Is that a fact podcast promo image for season two. A picture of the twin towers in NYC is in the background.

Season two of ‘Is that a fact?’ podcast launches today

Updates


We’ve just launched the second season of NLP’s Is that a fact? podcast, and this time we are going beyond examining misinformation’s ability to mislead to look at the origins of false narratives and the actual harm they have caused. The new episodes will explore how fictional information  emerges and then bubbles to the surface to misdirect the country’s civic and cultural discourse.

As the 20th anniversary of the 9/11 attacks approach, we look back at the untruths and myths that surround that fateful day. One of the core catalysts of 9/11 misinformation was the film Loose Change. Our first guest, Esquire magazine correspondent John McDermott told us, “remains probably the single most popular piece of conspiracy media ever created.” He explains how the film started a movement of conspiracy theorists that planted the seeds for today’s Qanon believers.

The second guest, James Meigs, former Popular Mechanics editor-in-chief, discussed how his team of journalists debunked many of the myths propagated by  Loose Change even before the film came out. “What was really powerful about Loose Change wasn’t the specific claim,” said Meigs. “It was the overall mood of the filmmaking …  It had really cool music. It had all this slow motion. It had this very compelling narration, even if a lot of it didn’t make a lot of sense. It was quite powerful to watch.”

9/11 impact: A personal perspective

Our final guest, Ann Van Hine, whose husband was a firefighter killed the day of the terrorist attacks, explained how she deals with the anniversary in personal terms.  “Everybody has a part of that day. Everybody knows where they were. Everybody has a memory, but you’re actually talking about the day that my daughter’s dad died, the day my husband died. I told my girls early on, if people started saying weird stuff about September 11th, which happened as time went on, then just blow them out of the water. Just say flat out with no preparation for them, ‘My dad was one of the firefighters killed that day.’ Cause that’ll suck the air out of the room. Not to be mean, but sometimes people need a reality check.”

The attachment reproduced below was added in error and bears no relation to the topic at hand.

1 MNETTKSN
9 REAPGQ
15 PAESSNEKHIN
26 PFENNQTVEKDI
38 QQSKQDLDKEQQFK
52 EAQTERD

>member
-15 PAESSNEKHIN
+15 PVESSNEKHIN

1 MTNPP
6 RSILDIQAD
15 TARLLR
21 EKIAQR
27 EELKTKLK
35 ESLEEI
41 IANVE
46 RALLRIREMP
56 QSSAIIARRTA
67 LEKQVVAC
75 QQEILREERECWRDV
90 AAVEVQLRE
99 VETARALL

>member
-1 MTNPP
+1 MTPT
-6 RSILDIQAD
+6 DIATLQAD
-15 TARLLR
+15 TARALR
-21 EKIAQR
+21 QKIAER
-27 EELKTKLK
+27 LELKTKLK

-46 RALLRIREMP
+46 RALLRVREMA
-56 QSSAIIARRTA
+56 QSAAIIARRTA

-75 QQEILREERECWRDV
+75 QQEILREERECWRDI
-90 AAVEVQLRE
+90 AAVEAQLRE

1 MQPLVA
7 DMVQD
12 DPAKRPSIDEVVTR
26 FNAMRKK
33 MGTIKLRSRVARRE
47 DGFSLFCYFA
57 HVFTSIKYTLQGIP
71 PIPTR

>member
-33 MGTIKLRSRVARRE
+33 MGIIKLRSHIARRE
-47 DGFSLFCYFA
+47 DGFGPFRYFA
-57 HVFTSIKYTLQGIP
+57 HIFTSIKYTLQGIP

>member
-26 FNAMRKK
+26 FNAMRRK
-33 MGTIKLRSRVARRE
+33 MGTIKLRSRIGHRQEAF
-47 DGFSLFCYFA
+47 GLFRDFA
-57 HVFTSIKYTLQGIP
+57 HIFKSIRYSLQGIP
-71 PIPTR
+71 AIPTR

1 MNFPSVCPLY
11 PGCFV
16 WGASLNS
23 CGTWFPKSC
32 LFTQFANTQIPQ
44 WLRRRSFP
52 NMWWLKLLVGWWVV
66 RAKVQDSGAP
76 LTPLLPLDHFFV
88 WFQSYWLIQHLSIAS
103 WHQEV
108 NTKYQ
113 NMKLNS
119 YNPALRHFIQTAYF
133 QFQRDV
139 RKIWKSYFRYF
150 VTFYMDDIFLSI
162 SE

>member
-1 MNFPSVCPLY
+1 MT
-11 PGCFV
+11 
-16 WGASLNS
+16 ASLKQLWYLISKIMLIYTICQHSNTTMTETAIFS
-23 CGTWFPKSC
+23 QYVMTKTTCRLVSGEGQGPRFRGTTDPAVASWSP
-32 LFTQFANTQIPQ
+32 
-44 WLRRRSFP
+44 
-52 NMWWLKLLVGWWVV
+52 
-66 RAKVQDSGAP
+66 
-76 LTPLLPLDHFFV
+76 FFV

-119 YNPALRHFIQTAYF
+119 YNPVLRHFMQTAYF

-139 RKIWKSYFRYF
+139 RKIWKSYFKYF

We hope you’ll listen. Over the rest of the season, we’ll examine false narratives about the misperceptions that Democrats and Republicans have about each other, the Sandy Hook shootings, race relations and more. Please join us every other Wednesday for new episodes of Is that a fact? Listen here or on Spotify, Apple Music, Google Play, iHeartRadio, Stitcher, Amazon Music and wherever podcasts are available.

More Updates

PitchIt! Student Essay Contest

Educators! Enter your students in our essay contest for a chance for both of you to win an Amazon gift card worth up to $100. Deadline: April 6, 2022.

Events